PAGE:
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The Summer Rally Continues
09/09/2009 11:20 am EST
Janet Brown, editor of NoLoad Fund*X, says stocks continue to look good after another strong month, and she highlights the best performing areas.
Stocks extended the rally that began to resuscitate investors after last year’s fast and painful losses. The Dow Jones Industrial Average gained 3.8% in August and the Standard & Poor’s 500 index, 3.5%. The Dow Jones Global index, excluding the US, gained 4.3%.
Last year the US stock market lost nearly 40% of its value in just nine weeks from September through mid-November. Now, after reaching a low last March, the broad market S&P 500 is up 15% year to date, a decent annual return. Yet stocks fell so far from their pre-recession October 2007 highs that despite a 50% rally since March, the S&P 500 index is still missing $4.8 trillion in market value. After six months of gains, the index remains down more than 18% for the trailing 12 months.
The economic news has improved. World trade has increased and leading indicators are positive—granted, these are heavily influenced by the direction of the stock market. Home prices have edged up although foreclosure rates are climbing, as is real estate held on bank balance sheets that will eventually have to be sold. Productivity has surged partly because of the “benefit” of lower employment costs due to mass layoffs. Inflation is clearly not a problem.
Value funds in all capitalizations outperformed growth funds last month. Large caps outperformed small caps and mid caps did best of all. The weakest style box was small-cap growth.
Among sectors, real estate and financials were the clear leaders last month. Natural resources and energy have been weak, partly because crude oil fetched $115 a barrel a year ago, compared with around $68 at month end.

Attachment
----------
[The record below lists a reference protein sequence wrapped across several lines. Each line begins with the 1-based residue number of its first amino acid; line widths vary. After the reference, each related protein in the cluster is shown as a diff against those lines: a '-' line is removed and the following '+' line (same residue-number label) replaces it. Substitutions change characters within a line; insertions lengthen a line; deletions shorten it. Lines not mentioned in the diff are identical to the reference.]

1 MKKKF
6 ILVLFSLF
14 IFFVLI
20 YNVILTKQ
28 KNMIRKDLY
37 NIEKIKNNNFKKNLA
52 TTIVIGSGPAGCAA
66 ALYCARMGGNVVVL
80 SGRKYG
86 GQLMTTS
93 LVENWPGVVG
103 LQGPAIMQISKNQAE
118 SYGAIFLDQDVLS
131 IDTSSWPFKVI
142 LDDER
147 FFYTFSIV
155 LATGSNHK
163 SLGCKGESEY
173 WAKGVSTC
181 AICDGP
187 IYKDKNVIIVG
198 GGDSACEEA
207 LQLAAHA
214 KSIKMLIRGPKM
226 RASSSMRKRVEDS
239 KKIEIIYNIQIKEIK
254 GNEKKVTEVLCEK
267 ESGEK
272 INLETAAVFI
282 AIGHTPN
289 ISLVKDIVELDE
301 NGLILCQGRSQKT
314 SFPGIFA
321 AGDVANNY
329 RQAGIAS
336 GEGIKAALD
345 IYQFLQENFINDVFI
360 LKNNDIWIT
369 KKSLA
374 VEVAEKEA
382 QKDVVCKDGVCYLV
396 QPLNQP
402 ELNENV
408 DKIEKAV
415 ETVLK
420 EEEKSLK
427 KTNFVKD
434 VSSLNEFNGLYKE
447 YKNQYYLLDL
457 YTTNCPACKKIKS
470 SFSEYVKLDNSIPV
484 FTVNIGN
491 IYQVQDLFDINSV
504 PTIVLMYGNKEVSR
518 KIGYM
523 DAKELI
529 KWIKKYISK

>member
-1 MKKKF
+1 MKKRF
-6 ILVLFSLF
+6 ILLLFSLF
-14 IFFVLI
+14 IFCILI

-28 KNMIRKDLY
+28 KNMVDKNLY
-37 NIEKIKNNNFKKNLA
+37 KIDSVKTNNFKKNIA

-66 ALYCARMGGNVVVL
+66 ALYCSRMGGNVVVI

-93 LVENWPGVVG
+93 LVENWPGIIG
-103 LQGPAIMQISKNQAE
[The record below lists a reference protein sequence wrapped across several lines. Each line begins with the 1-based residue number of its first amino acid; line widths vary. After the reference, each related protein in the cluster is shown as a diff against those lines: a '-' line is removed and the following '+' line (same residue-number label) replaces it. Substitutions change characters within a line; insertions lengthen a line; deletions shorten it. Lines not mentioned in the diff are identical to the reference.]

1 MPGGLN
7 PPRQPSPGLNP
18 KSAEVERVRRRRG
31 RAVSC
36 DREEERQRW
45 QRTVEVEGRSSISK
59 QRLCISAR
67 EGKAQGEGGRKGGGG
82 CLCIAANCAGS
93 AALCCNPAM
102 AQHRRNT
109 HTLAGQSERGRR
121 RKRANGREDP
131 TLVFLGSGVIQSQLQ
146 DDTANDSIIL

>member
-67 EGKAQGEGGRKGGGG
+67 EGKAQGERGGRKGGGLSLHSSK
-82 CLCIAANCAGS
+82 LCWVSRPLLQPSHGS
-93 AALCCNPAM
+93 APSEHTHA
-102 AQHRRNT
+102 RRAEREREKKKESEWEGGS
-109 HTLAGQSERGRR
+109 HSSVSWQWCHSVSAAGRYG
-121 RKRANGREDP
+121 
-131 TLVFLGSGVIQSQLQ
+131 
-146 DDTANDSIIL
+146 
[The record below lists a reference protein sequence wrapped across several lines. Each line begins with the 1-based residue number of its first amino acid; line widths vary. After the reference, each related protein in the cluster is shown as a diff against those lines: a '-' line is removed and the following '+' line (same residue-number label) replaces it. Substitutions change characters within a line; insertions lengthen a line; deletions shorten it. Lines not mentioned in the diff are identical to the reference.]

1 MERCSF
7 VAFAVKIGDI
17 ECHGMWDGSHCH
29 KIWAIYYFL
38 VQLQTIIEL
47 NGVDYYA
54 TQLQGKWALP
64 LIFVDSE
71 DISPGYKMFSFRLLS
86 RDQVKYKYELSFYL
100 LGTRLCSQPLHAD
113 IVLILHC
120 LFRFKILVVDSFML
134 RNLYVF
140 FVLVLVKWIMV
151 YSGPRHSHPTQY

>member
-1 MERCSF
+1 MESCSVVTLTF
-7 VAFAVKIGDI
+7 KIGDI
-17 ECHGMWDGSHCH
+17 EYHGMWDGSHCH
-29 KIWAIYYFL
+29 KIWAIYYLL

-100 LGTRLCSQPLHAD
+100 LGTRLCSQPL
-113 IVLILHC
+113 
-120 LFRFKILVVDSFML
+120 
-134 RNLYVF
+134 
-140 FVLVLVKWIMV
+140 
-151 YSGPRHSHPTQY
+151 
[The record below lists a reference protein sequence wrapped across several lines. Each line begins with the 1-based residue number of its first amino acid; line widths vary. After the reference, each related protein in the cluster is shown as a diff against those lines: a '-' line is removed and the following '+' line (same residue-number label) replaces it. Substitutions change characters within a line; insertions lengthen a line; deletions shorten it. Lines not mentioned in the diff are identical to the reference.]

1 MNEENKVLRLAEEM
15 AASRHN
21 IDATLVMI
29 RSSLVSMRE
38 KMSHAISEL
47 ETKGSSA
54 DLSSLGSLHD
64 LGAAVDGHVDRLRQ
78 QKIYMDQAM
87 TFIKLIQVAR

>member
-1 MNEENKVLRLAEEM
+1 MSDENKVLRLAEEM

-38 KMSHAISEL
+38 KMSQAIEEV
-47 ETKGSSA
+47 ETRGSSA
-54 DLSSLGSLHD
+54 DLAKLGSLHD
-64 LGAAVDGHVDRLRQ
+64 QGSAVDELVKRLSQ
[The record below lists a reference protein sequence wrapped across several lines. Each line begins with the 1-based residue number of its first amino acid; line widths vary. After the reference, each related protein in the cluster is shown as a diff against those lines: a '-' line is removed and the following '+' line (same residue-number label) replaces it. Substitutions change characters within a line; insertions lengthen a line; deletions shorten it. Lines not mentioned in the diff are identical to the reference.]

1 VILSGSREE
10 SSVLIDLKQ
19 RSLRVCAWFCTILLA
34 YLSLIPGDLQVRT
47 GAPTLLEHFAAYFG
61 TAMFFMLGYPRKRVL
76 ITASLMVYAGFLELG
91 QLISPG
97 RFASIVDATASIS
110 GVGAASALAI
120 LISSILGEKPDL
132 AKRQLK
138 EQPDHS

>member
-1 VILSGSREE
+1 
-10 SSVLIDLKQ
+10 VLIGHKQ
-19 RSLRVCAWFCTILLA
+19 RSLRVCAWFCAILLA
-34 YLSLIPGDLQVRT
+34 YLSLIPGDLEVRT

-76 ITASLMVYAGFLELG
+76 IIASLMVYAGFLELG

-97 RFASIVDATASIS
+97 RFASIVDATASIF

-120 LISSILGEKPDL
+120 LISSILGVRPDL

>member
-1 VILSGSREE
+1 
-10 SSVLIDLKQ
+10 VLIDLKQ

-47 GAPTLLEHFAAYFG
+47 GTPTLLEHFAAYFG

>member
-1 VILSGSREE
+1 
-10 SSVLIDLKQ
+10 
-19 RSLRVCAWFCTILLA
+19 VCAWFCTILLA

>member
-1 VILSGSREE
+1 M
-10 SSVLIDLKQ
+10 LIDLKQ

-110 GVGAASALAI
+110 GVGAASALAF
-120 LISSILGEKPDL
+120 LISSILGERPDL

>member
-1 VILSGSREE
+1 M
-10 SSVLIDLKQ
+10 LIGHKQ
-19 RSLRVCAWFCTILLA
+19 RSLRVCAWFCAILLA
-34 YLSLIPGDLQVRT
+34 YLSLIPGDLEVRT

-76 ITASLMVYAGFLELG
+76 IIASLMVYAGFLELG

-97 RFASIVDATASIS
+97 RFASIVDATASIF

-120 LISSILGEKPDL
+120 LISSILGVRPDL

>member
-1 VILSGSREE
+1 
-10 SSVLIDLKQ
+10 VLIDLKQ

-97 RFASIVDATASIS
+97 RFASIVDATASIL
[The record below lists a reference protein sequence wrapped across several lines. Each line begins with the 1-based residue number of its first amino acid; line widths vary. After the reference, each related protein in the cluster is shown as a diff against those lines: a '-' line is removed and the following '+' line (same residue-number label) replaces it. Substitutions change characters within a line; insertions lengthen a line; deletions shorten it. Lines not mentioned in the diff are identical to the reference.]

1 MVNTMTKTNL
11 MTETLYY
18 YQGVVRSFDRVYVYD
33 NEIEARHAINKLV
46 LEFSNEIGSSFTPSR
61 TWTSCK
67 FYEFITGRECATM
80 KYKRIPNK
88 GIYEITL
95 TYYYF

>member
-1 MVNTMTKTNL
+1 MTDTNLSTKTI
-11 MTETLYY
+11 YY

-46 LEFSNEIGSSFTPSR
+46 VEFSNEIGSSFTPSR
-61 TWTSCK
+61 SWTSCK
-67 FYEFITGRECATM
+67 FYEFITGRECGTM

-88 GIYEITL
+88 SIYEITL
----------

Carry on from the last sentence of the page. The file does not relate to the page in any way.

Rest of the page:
Many foreign funds lagged last month. Europe remained strong, but Latin America and emerging markets sank along with Pacific region funds. Top-ranked funds are predominantly value funds, but some growth funds appear and an interesting mix of both large-cap and small, international, and domestic remain.
After what some see as a six-month buying spree, how much cash is left sitting on the sidelines? Quite a lot and according to Barron’s, “one big reason why the consensus expects any pullback to be shallow.” Barron’s [recently] reported that even after the record outflows since mid-March, money market funds still hold $3.58 trillion, equal to 34% of the stock market’s capitalization.
And holding cash is not likely to get any more rewarding any time soon. Yields on taxable money market funds have dropped below 0.5%, and some municipal-bond and Treasury funds are essentially at zero. But remember that balanced accounts are prudent for most investors and all investors still need to manage asset allocation.
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